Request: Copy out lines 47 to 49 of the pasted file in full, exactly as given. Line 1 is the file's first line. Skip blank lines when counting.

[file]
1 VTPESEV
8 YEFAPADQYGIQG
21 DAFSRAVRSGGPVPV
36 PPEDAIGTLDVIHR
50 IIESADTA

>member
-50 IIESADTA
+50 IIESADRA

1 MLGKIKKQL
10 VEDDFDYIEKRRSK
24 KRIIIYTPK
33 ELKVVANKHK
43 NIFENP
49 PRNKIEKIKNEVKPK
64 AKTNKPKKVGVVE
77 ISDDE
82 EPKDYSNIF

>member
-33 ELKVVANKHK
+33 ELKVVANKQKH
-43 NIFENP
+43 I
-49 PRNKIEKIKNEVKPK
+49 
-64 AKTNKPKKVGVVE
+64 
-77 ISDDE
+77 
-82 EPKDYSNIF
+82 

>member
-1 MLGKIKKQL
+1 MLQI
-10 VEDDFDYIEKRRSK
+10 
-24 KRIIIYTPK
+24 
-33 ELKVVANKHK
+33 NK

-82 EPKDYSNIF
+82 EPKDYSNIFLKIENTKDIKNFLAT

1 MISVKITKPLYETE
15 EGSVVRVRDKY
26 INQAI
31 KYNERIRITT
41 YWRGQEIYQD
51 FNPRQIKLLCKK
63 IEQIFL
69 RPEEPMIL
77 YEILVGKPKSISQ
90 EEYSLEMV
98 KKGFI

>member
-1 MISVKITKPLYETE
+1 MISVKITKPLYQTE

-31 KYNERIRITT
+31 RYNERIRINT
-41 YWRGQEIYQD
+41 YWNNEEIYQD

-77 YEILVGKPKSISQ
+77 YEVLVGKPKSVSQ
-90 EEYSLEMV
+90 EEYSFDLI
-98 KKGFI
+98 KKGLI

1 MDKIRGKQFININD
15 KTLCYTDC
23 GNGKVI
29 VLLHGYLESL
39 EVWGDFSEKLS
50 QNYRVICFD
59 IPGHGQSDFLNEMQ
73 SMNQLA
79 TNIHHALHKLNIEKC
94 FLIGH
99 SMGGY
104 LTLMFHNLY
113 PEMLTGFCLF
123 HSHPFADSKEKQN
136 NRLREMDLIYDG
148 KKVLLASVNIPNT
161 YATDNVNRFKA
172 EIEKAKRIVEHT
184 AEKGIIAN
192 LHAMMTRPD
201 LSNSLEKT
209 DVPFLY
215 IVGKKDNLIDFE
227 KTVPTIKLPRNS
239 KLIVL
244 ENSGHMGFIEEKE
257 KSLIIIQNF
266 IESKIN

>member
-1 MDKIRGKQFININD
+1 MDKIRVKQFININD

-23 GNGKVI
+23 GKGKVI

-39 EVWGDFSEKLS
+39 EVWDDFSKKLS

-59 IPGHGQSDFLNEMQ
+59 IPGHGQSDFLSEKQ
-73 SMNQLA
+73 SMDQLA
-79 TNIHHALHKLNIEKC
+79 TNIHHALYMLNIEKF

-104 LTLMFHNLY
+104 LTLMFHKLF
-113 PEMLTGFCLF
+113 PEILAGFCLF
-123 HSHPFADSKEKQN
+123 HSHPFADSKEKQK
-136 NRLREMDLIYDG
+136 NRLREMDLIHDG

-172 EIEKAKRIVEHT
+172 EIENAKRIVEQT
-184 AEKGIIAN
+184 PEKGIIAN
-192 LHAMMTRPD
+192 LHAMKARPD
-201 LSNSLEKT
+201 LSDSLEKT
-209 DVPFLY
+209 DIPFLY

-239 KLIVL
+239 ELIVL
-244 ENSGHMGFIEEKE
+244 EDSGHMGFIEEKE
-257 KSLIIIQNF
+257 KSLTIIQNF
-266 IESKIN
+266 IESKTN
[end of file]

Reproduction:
51 FNPRQIKLLCKK
63 IEQIFL
69 RPEEPMIL